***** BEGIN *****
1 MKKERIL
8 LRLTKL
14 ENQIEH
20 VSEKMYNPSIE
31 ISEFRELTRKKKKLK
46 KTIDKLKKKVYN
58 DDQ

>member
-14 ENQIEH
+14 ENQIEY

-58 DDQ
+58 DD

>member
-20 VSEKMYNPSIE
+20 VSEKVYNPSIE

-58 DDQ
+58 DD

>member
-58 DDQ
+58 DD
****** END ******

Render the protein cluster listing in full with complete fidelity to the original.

1 MKKERIL
8 LRLTKL
14 ENQIEH
20 VSEKMYNPSIE
31 ISEFRELTRKKKKLK
46 KTIDKLKKKVYN
58 DDQ

>member
-14 ENQIEH
+14 ENQIEY

-58 DDQ
+58 DD

>member
-20 VSEKMYNPSIE
+20 VSEKVYNPSIE

-58 DDQ
+58 DD

>member
-58 DDQ
+58 DD